How Many Rhinos Are Left In The World?

Written by Volia Schubiger
Updated: January 23, 2023
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One of the most recognizable animals to many of us is the rhinoceros. In all of our picture books about animals as children, there was always a rhinoceros there to be seen. The rhinoceros is one of the most famous of Africa’s large animals, as a member of the Big Five. The great rhino is known for its large horn, but what else can we really recall about it? They are both fascinating in looks and in their behavior. However, unfortunately, rhino populations are plummeting around the world. Let’s take a look at how many rhinos are left in the world and what’s being done to help them!

How Many Rhinos Are Left In The World?

The Big Five

One of the most distinctive features of the rhinoceros is its large horn near the top of its nose.

©Maggy Meyer/

Rhinos and elephants are the last of the megafauna that roamed the earth for a long time before humans. Africa and Asia were the two continents where they were found in abundance. Rhinos were even depicted in cave paintings. In the early 20th century, there were about 500,000 rhinos in Asia and Africa, according to the World Wildlife Fund. However, by 1970, rhino numbers dropped to 70,000, and today, around 27,000 rhinos remain in the wild.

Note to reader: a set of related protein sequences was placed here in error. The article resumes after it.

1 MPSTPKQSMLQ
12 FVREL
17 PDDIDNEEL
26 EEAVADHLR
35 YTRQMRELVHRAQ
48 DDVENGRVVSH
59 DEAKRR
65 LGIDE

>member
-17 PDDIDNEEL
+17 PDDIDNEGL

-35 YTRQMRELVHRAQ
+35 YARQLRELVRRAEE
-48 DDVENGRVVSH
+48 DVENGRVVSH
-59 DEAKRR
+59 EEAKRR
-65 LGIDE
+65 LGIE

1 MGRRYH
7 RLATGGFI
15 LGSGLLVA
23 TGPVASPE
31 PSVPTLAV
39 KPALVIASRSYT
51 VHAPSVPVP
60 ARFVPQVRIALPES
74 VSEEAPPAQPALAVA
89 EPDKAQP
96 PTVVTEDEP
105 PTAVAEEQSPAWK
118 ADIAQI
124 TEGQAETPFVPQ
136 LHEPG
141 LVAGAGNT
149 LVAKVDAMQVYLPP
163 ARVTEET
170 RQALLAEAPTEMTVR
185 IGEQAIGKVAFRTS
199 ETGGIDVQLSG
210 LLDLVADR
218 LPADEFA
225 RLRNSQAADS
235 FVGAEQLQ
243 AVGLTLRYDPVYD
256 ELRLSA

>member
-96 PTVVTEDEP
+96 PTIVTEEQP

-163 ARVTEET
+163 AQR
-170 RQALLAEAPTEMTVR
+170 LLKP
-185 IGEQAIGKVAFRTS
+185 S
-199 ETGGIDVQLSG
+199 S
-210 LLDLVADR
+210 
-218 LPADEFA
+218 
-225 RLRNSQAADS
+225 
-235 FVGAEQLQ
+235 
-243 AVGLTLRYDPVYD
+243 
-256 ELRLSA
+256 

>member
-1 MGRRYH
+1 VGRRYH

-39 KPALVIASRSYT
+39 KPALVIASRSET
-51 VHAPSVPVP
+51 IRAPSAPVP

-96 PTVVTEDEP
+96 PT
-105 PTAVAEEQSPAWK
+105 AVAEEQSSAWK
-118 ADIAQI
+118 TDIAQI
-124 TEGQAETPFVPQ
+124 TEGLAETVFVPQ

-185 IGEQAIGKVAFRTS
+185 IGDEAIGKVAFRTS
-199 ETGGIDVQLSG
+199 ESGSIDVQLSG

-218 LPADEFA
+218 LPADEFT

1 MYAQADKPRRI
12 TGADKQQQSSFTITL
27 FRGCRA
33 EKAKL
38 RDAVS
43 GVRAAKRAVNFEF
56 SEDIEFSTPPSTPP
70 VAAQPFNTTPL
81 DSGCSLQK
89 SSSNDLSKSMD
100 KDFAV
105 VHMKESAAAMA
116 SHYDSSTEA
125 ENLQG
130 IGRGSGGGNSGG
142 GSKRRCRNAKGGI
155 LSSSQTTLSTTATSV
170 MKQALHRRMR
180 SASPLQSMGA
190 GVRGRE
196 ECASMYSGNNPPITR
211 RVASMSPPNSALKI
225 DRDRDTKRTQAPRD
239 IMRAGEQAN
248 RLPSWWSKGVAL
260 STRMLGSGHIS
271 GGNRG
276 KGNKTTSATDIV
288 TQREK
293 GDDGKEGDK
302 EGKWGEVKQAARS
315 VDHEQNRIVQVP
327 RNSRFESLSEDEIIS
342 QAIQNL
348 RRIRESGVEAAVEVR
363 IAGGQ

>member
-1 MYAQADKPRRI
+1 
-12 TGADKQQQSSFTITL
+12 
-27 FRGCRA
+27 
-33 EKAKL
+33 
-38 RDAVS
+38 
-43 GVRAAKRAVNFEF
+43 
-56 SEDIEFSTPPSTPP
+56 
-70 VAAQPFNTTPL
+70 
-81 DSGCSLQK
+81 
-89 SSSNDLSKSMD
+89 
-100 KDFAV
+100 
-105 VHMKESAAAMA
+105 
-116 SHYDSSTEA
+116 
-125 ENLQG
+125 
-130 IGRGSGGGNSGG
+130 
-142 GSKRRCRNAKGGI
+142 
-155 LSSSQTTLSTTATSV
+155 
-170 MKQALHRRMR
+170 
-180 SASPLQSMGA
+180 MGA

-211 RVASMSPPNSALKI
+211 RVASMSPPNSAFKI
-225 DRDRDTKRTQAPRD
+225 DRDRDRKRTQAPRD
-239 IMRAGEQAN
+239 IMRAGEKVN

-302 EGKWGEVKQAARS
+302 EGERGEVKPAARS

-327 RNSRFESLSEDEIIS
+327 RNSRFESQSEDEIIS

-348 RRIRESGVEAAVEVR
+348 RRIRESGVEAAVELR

There are five different species of rhinos. Three of the species are classified as critically endangered. Let’s take a look at the rhino populations by species to get a better idea of how many rhinos of each species are left.

Rhino Populations by Species

Animals With the Toughest Skin-Rhinoceros

The world has a total of five species of rhinoceros.


There are five different species of rhinoceros in the world, as we mentioned previously. Among the five species, two are African and three are Asian. The following is a snapshot of the state of all five rhino species in 2022.

White Rhino

A large portion of the rhino population is composed of white rhinos. There are two subspecies of white rhinos found in Africa: the northern white rhino and the southern white rhino. In the wild, there are estimated to be between 17,000 and 19,000 white rhinos. Unfortunately, this number is declining. Within the last decade, the wild population is thought to have decreased by around 12%. According to the IUCN Red List, they are near threatened.

Black Rhino

Among rhino species, the black rhino is the second largest. It is estimated that their population ranges from 5,366 to 5,630. Although the number sounds low, their population is actually growing. The International Rhino Foundation estimates that the species’ population has increased by 16 – 17% over the past decade. According to the IUCN Conservation Red List, it remains Critically Endangered. However, this population boost is evidence that protection efforts are working.

The Greater One-Horned Rhino

Greater one-horned rhinos, also known as “Indian rhinos,” are classified as Vulnerable. The current population is about 3,700, and it is growing, thankfully. A century or so ago, this species numbered just 100 individuals. So the conservation efforts have been going incredibly well. Several efforts have been made over the years by the governments of India and Nepal to combat rhino poaching and expand protected areas for these animals.

The Sumatran Rhino